2. I think the idea that our lives are more important than the thousands of Africans who have died from Ebola is ridiculous. The way the media has been portraying this epidemic has increased hysteria drastically, putting emphasis on how the United States citizens have a greater potential of catching it now. I agree, media sources need to report honest, informative news, rather than blaming victims of Ebola. Readers/listeners of these news sources tend to put everything into their own seemingly selfish point of view- “what if I get it? Is my family in danger? I don’t want to die!” Just the other day, my friend told me that her mother works at the Michigan Hospital, said there are nurses that are so afraid that they might be exposed to Ebola, that they have quit their job. The news and articles have done a great job at scaring these nurses, thinking their lives are at risk, when in reality, Ebola has not hit the Midwest.

  3. This is a great article Jayla, and I really disliked it.

    For starters, the introduction was in my opinion very overdone. The article’s “Aesop’s Fables” theme was fine for the lede, however it continues to drag on to where we do not see the word Ebola until the fourth paragraph, not to mention the very belated description of the disease almost at the end of the article. I liked the scene setting and use of the “Boy Who Cried Wolf” analogy to make the point, however the point was diluted in too many useless words.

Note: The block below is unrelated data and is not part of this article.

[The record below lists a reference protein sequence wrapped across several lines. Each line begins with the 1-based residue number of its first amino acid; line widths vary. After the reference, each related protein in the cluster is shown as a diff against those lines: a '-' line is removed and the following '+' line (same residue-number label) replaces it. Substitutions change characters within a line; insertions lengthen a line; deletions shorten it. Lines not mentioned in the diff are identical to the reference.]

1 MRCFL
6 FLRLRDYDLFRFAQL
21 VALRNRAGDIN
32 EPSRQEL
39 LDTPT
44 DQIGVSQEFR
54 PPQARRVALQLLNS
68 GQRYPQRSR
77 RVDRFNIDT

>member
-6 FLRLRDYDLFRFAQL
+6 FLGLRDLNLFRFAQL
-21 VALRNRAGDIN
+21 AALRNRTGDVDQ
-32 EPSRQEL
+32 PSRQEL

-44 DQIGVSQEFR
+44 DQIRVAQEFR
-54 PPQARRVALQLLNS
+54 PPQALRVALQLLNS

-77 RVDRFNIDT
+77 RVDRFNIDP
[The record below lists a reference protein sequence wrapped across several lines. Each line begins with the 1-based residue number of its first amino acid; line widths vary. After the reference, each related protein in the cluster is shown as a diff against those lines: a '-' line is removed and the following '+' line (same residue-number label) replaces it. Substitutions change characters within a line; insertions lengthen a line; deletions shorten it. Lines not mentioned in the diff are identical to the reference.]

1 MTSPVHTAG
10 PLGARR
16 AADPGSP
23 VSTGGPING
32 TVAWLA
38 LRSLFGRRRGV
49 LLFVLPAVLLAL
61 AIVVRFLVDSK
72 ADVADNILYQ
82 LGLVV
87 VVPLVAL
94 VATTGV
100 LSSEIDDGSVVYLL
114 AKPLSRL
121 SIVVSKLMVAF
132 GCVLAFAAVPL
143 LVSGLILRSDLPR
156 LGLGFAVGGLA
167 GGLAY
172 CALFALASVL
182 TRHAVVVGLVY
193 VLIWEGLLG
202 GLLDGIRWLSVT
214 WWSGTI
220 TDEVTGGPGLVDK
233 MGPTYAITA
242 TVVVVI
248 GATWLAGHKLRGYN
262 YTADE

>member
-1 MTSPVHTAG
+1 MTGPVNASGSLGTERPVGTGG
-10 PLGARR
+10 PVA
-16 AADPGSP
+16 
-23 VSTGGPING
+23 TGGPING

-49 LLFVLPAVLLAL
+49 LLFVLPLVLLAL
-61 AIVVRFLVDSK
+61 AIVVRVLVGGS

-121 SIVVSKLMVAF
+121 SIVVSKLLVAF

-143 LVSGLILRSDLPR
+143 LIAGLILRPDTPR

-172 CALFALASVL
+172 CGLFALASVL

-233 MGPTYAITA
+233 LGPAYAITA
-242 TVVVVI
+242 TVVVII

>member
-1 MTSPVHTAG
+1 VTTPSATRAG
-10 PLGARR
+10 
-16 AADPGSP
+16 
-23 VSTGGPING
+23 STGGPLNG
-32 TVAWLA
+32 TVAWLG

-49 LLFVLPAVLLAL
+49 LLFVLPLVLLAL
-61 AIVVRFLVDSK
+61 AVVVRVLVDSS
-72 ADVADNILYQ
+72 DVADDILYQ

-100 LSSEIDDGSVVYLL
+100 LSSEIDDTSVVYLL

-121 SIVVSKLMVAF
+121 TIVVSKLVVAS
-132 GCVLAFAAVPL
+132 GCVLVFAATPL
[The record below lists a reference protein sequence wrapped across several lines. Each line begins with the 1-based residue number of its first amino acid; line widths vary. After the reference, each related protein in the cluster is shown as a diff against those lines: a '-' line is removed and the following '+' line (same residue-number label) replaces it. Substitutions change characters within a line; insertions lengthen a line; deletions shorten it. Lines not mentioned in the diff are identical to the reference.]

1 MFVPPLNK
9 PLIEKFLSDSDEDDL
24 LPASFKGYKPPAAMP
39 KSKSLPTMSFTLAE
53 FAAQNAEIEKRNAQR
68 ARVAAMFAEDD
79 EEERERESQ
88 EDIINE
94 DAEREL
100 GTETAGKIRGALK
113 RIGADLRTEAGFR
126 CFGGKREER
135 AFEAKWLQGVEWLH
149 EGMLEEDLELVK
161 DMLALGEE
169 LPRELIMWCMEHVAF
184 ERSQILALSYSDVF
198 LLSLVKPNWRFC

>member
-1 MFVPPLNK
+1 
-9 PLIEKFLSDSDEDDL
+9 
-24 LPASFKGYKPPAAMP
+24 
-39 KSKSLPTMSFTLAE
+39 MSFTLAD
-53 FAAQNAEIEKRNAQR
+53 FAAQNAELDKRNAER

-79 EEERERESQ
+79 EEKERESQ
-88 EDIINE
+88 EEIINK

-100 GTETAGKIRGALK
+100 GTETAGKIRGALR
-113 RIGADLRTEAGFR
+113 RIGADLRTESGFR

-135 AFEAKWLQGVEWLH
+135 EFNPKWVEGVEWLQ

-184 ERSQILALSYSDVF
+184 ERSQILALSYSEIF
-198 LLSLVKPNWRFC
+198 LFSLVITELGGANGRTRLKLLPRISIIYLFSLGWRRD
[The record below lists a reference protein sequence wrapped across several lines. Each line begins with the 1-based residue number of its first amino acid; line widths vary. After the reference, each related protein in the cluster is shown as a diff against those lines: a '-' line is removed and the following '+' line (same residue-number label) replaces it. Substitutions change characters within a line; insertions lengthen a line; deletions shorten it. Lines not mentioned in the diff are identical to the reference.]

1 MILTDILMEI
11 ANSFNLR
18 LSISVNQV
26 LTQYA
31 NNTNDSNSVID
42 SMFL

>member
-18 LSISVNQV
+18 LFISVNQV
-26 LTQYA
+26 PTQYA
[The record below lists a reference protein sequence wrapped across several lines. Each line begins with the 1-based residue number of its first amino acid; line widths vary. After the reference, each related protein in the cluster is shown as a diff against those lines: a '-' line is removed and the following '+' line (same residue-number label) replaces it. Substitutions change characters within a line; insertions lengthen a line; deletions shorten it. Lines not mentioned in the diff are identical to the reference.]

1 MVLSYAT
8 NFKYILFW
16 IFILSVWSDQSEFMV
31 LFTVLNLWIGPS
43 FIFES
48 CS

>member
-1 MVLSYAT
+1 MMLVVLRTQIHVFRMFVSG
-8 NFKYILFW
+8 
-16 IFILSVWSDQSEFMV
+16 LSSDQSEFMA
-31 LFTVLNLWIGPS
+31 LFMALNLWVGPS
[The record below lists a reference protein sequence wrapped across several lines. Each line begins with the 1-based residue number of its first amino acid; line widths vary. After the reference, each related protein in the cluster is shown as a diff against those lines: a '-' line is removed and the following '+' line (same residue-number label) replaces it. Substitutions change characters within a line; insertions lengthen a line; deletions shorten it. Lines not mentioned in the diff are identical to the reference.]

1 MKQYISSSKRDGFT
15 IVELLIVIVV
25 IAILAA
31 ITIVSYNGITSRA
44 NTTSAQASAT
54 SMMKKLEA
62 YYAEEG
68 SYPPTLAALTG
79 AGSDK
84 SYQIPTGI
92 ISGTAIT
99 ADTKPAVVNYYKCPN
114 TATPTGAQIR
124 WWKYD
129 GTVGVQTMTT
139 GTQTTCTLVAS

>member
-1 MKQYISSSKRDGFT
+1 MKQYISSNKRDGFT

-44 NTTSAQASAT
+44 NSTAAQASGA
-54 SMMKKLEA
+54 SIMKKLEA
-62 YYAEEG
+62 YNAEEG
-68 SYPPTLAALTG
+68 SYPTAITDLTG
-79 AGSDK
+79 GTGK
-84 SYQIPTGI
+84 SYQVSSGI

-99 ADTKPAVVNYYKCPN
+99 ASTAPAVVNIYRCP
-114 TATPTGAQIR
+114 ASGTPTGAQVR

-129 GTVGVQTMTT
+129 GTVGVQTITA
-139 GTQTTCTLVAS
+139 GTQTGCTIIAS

Second, I really disliked this articles argument and support in general. I personally have never used the phrase, “What wolf,” and find it hard to believe that today’s campuses would ever mock racial prejudice in such a desensitized manor. I would have liked to see actual quotes/statistics/any sort of support for the author’s argument besides his own opinion.

    With that said, the fact that race plays a part in how Ebola has been managed is absolutely unarguable. There is no way not to talk about race when the epidemic has only gained the support that it has to date because of its expansion beyond Africa. This article clearly lacked arguments from both sides, and became a very preachy claim that race plays no part in the current Ebola response: which it does.

    All in all I think the author misses the point. In his saying “I am nervous when I hear the word “Ebola” not because it conjures up in my mind images of people who have different-colored skin than I, but because it inspires images of a terrifying ailment,” he completely misses the point that the racism argument is not based on prejudice against the race that Ebola stemmed from, but instead the lack of aid to that race until other races were affected.

  4. In my opinion, the portrayal of Ebola and other infectious diseases in American news is often overdone and creates an unnecessary amount of fear and hysteria. Just yesterday I heard a friend saying she refused to go to South Africa next year to study abroad because “West Africa was too close, Ebola.” People fear this disease so much but it seems like people still don’t know much about it- just to fear the place it began from. In some ways, media portrayal makes people (at least people our age I’ve been in contact with) think our lives are more valuable than the people in West Africa. I don’t know the cause though- it could be solely because we don’t know the people there, so it’s simply a statistic.